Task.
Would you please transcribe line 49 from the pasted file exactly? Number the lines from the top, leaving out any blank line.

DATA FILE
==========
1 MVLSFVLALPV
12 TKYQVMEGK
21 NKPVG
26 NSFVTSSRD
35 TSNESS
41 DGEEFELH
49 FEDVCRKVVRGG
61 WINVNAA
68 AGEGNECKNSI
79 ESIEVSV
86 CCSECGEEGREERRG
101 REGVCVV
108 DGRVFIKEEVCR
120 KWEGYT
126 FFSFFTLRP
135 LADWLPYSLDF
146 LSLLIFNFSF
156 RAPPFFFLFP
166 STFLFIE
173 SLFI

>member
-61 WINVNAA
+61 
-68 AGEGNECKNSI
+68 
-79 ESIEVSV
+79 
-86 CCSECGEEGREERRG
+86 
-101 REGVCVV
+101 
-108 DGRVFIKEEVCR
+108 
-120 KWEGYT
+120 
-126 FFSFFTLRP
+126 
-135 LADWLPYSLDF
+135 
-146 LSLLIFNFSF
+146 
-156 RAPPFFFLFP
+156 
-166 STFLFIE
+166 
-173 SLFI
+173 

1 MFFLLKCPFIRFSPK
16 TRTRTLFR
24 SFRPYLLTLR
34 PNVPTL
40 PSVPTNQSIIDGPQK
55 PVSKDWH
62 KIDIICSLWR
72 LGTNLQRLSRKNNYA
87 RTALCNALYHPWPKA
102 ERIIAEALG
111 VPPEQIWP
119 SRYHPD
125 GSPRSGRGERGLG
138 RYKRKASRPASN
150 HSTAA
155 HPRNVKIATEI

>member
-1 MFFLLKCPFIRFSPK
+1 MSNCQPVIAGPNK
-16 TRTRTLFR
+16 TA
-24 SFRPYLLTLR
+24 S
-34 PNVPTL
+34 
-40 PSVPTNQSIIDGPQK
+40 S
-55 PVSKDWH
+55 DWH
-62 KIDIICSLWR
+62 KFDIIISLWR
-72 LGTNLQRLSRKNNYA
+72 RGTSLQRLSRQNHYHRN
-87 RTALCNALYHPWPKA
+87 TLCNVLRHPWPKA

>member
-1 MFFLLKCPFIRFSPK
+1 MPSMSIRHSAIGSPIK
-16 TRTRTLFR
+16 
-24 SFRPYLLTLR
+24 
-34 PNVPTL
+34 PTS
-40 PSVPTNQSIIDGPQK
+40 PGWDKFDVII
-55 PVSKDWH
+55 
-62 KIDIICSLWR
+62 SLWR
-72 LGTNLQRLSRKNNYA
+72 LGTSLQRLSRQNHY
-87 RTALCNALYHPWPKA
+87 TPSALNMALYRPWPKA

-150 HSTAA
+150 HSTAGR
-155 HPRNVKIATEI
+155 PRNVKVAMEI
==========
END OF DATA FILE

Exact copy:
16 TRTRTLFR